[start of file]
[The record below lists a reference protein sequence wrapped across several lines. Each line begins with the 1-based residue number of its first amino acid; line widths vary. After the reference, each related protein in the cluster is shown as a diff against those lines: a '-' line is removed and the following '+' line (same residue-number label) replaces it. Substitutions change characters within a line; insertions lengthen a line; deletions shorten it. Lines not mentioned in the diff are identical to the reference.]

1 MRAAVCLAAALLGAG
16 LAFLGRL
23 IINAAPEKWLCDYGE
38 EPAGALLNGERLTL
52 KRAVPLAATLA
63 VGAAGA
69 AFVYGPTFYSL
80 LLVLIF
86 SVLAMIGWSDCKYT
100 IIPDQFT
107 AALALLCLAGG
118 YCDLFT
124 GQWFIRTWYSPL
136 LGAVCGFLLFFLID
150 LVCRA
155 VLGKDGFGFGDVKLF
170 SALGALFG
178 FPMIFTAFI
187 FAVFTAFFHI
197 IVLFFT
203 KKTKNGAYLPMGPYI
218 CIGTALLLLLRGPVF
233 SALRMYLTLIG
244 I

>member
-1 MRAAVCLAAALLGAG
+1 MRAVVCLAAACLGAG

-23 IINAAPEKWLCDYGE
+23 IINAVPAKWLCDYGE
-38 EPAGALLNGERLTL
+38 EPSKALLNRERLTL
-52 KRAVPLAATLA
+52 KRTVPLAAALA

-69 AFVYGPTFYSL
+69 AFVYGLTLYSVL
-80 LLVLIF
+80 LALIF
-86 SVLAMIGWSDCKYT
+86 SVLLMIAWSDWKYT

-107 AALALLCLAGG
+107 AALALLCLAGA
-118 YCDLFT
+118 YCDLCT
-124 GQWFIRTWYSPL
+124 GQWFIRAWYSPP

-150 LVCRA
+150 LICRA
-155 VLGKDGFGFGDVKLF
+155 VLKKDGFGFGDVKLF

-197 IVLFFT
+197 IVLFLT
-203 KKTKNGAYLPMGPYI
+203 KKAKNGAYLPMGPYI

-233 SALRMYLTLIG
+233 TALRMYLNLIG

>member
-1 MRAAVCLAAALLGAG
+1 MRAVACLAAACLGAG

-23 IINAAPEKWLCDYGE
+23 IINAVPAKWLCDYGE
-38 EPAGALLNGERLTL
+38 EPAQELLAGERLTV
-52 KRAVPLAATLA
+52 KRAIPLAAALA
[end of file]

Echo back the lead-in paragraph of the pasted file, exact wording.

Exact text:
[The record below lists a reference protein sequence wrapped across several lines. Each line begins with the 1-based residue number of its first amino acid; line widths vary. After the reference, each related protein in the cluster is shown as a diff against those lines: a '-' line is removed and the following '+' line (same residue-number label) replaces it. Substitutions change characters within a line; insertions lengthen a line; deletions shorten it. Lines not mentioned in the diff are identical to the reference.]